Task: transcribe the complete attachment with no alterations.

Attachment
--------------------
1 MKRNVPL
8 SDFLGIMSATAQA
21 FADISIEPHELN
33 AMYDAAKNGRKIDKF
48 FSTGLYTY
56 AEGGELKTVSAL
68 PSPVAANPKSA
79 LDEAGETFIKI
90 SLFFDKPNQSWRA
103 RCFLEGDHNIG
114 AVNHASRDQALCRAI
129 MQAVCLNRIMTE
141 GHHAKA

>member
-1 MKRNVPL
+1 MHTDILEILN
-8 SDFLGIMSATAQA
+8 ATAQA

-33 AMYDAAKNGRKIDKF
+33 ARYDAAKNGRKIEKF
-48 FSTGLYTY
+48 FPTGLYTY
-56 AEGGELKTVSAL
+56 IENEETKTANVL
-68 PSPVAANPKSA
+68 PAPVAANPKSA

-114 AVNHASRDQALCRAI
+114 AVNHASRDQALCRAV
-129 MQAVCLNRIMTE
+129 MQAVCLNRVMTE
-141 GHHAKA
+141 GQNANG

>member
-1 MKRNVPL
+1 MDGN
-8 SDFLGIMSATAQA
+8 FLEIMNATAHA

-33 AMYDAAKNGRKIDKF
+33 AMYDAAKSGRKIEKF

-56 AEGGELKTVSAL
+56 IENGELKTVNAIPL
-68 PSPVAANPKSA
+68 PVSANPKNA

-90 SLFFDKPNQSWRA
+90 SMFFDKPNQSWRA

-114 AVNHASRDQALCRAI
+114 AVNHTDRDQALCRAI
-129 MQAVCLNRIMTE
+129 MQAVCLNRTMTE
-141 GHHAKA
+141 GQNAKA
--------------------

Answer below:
1 MKRNVPL
8 SDFLGIMSATAQA
21 FADISIEPHELN
33 AMYDAAKNGRKIDKF
48 FSTGLYTY
56 AEGGELKTVSAL
68 PSPVAANPKSA
79 LDEAGETFIKI
90 SLFFDKPNQSWRA
103 RCFLEGDHNIG
114 AVNHASRDQALCRAI
129 MQAVCLNRIMTE
141 GHHAKA

>member
-1 MKRNVPL
+1 MHTDILEILN
-8 SDFLGIMSATAQA
+8 ATAQA

-33 AMYDAAKNGRKIDKF
+33 ARYDAAKNGRKIEKF
-48 FSTGLYTY
+48 FPTGLYTY
-56 AEGGELKTVSAL
+56 IENEETKTANVL
-68 PSPVAANPKSA
+68 PAPVAANPKSA

-114 AVNHASRDQALCRAI
+114 AVNHASRDQALCRAV
-129 MQAVCLNRIMTE
+129 MQAVCLNRVMTE
-141 GHHAKA
+141 GQNANG

>member
-1 MKRNVPL
+1 MDGN
-8 SDFLGIMSATAQA
+8 FLEIMNATAHA

-33 AMYDAAKNGRKIDKF
+33 AMYDAAKSGRKIEKF

-56 AEGGELKTVSAL
+56 IENGELKTVNAIPL
-68 PSPVAANPKSA
+68 PVSANPKNA

-90 SLFFDKPNQSWRA
+90 SMFFDKPNQSWRA

-114 AVNHASRDQALCRAI
+114 AVNHTDRDQALCRAI
-129 MQAVCLNRIMTE
+129 MQAVCLNRTMTE
-141 GHHAKA
+141 GQNAKA